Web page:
In a public session, ministers exchanged views on the best policy practices and shared exemplary achievements towards achieving equity in access, inclusion for all in education at EU, national, regional and local levels. Several ministers reiterated the heavy impact of the COVID-19 pandemic on education, stressed the importance of face-to-face learning and focused on the need to promote further pre-school education. Ministers also highlighted the need to ease the access to education for children and adults with special educational needs, for immigrants and refugees, and for those in risk of social exclusion. Following this policy debate, the presidency will work with the member states to adopt Council conclusion on this topic during the next meeting of education ministers in May 2021.
The presidency also informed ministers on a Council resolution on a strategic framework for European cooperation in education and training towards the European Education Area and beyond (2021-2030). The Council approved this resolution on 18 February 2021 through a written procedure. The presidency highlighted the five strategic priorities of the resolution together:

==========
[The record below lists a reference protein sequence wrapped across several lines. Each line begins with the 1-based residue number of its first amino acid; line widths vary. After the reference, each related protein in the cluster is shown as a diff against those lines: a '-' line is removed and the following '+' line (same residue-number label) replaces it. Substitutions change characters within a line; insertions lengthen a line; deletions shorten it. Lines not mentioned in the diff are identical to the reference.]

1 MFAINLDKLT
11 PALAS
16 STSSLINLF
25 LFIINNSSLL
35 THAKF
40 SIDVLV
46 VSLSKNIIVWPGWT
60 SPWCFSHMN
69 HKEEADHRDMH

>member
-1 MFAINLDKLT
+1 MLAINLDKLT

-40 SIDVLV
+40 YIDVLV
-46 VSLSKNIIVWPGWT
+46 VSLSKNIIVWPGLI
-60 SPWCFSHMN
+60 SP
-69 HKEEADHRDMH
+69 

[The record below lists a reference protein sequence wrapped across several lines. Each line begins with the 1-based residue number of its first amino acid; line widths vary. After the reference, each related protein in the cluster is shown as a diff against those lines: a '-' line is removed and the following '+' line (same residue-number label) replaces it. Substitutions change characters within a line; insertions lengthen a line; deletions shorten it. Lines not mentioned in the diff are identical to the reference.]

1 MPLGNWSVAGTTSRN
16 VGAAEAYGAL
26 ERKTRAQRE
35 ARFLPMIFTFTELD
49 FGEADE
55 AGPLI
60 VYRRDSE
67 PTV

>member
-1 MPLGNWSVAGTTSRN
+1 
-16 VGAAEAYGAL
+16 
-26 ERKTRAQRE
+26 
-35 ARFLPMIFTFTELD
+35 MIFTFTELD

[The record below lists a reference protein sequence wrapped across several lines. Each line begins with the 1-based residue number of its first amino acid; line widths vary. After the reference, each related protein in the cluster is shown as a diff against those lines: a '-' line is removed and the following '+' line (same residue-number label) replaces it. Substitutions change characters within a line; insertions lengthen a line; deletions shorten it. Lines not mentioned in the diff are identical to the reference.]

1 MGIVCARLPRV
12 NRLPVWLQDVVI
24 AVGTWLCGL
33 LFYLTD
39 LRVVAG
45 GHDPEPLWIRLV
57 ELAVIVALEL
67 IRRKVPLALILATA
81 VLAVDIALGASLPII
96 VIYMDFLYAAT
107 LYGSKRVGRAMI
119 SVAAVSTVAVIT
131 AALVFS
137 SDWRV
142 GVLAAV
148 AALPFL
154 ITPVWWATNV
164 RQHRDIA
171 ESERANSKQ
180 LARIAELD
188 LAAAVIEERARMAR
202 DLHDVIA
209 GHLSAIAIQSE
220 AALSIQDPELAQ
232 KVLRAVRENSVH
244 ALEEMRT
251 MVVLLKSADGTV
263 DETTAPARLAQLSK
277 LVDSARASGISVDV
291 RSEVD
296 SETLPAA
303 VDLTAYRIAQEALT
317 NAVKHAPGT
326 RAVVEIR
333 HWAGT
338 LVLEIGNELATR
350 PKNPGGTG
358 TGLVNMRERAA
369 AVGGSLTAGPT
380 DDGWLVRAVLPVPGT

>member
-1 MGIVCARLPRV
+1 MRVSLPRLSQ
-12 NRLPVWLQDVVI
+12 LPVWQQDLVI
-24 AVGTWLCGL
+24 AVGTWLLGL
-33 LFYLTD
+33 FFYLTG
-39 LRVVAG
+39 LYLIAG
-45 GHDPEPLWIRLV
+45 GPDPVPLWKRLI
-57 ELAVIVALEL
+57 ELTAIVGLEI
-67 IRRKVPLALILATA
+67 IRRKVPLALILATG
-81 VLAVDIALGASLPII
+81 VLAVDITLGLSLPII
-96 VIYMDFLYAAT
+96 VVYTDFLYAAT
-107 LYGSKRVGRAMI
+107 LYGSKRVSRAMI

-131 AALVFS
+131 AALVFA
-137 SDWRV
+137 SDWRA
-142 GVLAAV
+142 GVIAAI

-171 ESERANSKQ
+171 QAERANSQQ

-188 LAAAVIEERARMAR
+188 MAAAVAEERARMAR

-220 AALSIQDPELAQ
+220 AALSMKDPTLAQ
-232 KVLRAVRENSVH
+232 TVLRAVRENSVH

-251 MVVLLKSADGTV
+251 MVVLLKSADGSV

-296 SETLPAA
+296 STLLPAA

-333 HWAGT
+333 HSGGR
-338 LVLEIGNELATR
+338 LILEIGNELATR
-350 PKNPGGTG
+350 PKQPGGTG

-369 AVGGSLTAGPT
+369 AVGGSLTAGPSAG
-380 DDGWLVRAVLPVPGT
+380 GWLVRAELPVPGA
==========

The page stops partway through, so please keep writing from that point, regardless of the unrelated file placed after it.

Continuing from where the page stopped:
- Improving quality, equity, inclusion and success for all in education and training.
- Making lifelong learning and mobility a reality for all.
- Enhancing competences and motivation in the education profession.
- Reinforcing European higher education.
- Supporting the green and digital transitions in and through education and training.
European Council – Video conference of education ministers
February 10, European Parliament’s plenary session: EU recovery instruments must also support young people and sports sector
MEPs call on the Commission and member states to increase their efforts to prevent the pandemic from having lasting negative effects on young people and the sports sector.
“Both the EU’s recovery instruments and national recovery plans must offer short-term support to the sports sector and to our young people”, said Sabine Verheyen (EPP, DE), Chair of Parliament’s Committee on Culture and Education. “We must attend to the most vulnerable and we need greater flexibility to support all types of education, including vocational and informal learning. We must also increase investment in the digital transition.”
Helping young people deal with the pandemic